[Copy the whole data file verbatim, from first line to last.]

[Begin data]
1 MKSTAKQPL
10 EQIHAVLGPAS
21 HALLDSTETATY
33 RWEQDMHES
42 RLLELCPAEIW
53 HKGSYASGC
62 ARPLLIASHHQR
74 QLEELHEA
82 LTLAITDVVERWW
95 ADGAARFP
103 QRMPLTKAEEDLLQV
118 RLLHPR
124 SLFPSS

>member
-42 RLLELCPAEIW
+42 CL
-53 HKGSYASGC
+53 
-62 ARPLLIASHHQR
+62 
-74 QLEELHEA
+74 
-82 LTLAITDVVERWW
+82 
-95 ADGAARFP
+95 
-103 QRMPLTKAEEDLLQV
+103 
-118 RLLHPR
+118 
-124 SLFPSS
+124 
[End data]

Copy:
1 MKSTAKQPL
10 EQIHAVLGPAS
21 HALLDSTETATY
33 RWEQDMHES
42 RLLELCPAEIW
53 HKGSYASGC
62 ARPLLIASHHQR
74 QLEELHEA
82 LTLAITDVVERWW
95 ADGAARFP
103 QRMPLTKAEEDLLQV
118 RLLHPR
124 SLFPSS

>member
-42 RLLELCPAEIW
+42 CL
-53 HKGSYASGC
+53 
-62 ARPLLIASHHQR
+62 
-74 QLEELHEA
+74 
-82 LTLAITDVVERWW
+82 
-95 ADGAARFP
+95 
-103 QRMPLTKAEEDLLQV
+103 
-118 RLLHPR
+118 
-124 SLFPSS
+124 